[Back Order] The Smallville: Complete Collection: Seasons 1 - 10 (DVD) $69.99 Delivered @ Amazon AU

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The groundbreaking 10-season hit that redefined the origins of the worlds greatest DC Super Hero is all here From Clark Kents arrival on Earth through his tumultuous teen years to the final steps toward embracing his destiny as the Man of Steel. Relive a decades worth of thrills across 218 episodes in a spectacular 62 disc set that includes 2 bonus discs with over 5 hours of extra content.

Only 3 left in stock (more on the way).

Language: : English
Product Dimensions : 1.4 x 13.5 x 17 cm; 80 Grams
Item Model Number : R-119678-9
Director : Various Others, James Marshall, Greg Beeman
Media Format : DVD
Run time : 147 hours and 41 minutes
Release date : 1 August 2012
Actors : Allison Mack, Kristin Kreuk, Tom Welling, Michael Rosenbaum
Studio : Roadshow
ASIN : B0776K6TLW
Number of discs : 62
Best Sellers Rank: 306 in Movies & TV (See Top 100 in Movies & TV)
88 in TV Shows (Movies & TV)

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Comments

  • The last seasons got so boring. Also, quite a shock what happened with Allison Mack.

  • Dam, this brings back memories. Lana Lang šŸ˜

  • This worth a watch? I remember only catching a few episodes when it was on TV

  • who died?

  • IMO Season 7 was the worst season with Season 6 trailing, I think it actually picked up again in the last 3 seasons when it transitioned to Metropolis. Season 9 in particular was pretty good.

  • I wouldnā€™t pay for this. 7plus have the whole boxset available for free.

  • DVD? Why would you want to watch this (or anything for that matter) in such low resolution? Might be okay if you still have a CRT TV.

    • Because in any higher res and you will see that these teens were not teens at all and Clark was in his 30s I think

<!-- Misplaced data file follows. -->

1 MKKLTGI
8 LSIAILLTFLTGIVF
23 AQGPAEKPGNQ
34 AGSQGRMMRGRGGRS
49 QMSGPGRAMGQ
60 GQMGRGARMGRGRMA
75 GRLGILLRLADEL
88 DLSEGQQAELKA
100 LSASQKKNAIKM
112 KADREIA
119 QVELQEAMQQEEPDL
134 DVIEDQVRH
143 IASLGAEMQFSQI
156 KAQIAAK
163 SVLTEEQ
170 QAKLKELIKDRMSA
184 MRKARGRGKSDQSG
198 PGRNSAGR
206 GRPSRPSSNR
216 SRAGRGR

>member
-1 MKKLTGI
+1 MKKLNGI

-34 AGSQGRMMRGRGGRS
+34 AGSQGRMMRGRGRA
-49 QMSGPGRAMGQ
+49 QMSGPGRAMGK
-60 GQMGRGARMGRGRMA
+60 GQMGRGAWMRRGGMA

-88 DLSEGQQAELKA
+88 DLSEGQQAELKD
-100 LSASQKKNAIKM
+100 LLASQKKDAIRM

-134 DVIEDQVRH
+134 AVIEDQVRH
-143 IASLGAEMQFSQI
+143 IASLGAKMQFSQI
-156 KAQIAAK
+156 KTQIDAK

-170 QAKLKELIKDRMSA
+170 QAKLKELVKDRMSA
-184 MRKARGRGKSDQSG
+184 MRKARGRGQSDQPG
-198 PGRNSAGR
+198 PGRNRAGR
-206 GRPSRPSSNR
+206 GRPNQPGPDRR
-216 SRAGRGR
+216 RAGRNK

• Apparently Smallville was shot in HD so yep, DVD may not be the best for this one. However there are a lot of shows from the 90's (especially any using early vfx) that do not exist in any higher resolution.

      So for SD only content you have a choice of streaming where Netflix as an example uses heavy compression and often streams at 2.5Mbit/s - 6Mbit/s (higher for uhd accounts) with a compressed audio track or DVD (up to 10Mbit/s with better sound). Most modern Bluray players and some TVs can do excellent upscaling.

      P.S. All figures are scoured from the internet, netflix streams change bitrate all the time for loads of reasons (different shows, your location etc)

      • Any TV show that started airing after the year 2000 will have been filmed in HD, since HD was introduced in 1998 in the USA. Smallville started in 2001 so it fits into this category. If the show had been older, I wouldn't have made the comment that I did. Perhaps I should have rephrased it slightly so that it read "Why would you want to watch something in such low resolution, when HD versions exist?".

        • Hey its not as beatup, Just pointing out that sometimes DVD is the best copy available. I also would not deal with the bother for anything but my favorite shows.

          However there were loads of shows produced around 2000 that did not film in HD (or the VFX was produced in SD thus final product is SD)

          The earlier stuff was 35mm mostly (with practical effects)so it can be improved (later stuff was filmed digitally). However the in between stuff was often done on videotape. The cost at the time to do HD was insane, and doubly so with VFX so a lot went with SD.

          • @mudvin: There were shows made well into the 2000s that were not in HD, but those shows started before 1998 (when HD was introduced). For those shows, the cost of switching over to HD wasn't worth it. There were almost no shows that started after 1999/2000 that were not in HD; the one exception was animated shows and reality TV. Note: I'm referring only to American shows here, this won't apply to UK/AU shows as the introduction of HD was much later in those countries.

            Also you can't compare the bitrate of DVD to that of streaming services, because DVD uses MPEG-2 so the bitrates are much higher. However, DVD is usually the best option for standard definition shows.

            • @AussieZed: All good points, however once again, your original comment mentioned none of this. I was just pointing out that DVD can be the best version available. You did after all phrase your original comment as a question, inviting a response ?